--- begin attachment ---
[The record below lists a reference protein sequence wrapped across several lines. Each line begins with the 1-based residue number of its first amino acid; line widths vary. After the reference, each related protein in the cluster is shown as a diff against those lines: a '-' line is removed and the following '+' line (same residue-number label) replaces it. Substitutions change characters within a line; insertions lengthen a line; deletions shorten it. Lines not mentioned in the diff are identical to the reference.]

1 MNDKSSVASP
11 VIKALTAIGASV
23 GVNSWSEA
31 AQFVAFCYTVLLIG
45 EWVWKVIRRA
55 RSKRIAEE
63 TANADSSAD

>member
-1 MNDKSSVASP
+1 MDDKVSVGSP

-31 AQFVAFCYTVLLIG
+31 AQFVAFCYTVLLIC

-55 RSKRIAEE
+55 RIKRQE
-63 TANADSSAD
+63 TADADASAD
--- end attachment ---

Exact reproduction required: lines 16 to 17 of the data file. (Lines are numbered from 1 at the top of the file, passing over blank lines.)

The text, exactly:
-63 TANADSSAD
+63 TADADASAD